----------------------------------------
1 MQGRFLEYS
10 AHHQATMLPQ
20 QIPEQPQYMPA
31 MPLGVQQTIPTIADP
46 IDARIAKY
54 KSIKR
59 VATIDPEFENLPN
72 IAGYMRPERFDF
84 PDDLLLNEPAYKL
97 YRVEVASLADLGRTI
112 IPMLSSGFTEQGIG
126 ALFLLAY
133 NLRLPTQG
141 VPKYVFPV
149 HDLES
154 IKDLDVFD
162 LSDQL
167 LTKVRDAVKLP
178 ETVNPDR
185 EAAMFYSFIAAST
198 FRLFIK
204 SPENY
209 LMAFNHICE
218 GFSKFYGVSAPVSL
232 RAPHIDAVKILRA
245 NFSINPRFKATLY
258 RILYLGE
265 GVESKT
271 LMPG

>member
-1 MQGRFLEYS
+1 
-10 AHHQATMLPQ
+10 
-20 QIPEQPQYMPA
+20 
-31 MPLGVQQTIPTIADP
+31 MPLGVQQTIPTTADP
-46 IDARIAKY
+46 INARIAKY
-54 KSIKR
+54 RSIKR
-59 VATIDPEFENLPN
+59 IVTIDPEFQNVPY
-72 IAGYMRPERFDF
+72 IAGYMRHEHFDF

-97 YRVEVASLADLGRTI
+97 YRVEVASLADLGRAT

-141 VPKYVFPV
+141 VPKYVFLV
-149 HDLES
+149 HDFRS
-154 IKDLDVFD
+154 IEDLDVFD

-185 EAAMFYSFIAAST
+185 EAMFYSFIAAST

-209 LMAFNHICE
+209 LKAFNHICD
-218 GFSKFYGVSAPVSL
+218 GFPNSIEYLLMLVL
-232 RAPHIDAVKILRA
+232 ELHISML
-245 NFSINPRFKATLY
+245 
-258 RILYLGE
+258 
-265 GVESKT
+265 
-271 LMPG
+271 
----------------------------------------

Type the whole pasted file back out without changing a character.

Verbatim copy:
1 MQGRFLEYS
10 AHHQATMLPQ
20 QIPEQPQYMPA
31 MPLGVQQTIPTIADP
46 IDARIAKY
54 KSIKR
59 VATIDPEFENLPN
72 IAGYMRPERFDF
84 PDDLLLNEPAYKL
97 YRVEVASLADLGRTI
112 IPMLSSGFTEQGIG
126 ALFLLAY
133 NLRLPTQG
141 VPKYVFPV
149 HDLES
154 IKDLDVFD
162 LSDQL
167 LTKVRDAVKLP
178 ETVNPDR
185 EAAMFYSFIAAST
198 FRLFIK
204 SPENY
209 LMAFNHICE
218 GFSKFYGVSAPVSL
232 RAPHIDAVKILRA
245 NFSINPRFKATLY
258 RILYLGE
265 GVESKT
271 LMPG

>member
-1 MQGRFLEYS
+1 
-10 AHHQATMLPQ
+10 
-20 QIPEQPQYMPA
+20 
-31 MPLGVQQTIPTIADP
+31 MPLGVQQTIPTTADP
-46 IDARIAKY
+46 INARIAKY
-54 KSIKR
+54 RSIKR
-59 VATIDPEFENLPN
+59 IVTIDPEFQNVPY
-72 IAGYMRPERFDF
+72 IAGYMRHEHFDF

-97 YRVEVASLADLGRTI
+97 YRVEVASLADLGRAT

-141 VPKYVFPV
+141 VPKYVFLV
-149 HDLES
+149 HDFRS
-154 IKDLDVFD
+154 IEDLDVFD

-185 EAAMFYSFIAAST
+185 EAMFYSFIAAST

-209 LMAFNHICE
+209 LKAFNHICD
-218 GFSKFYGVSAPVSL
+218 GFPNSIEYLLMLVL
-232 RAPHIDAVKILRA
+232 ELHISML
-245 NFSINPRFKATLY
+245 
-258 RILYLGE
+258 
-265 GVESKT
+265 
-271 LMPG
+271 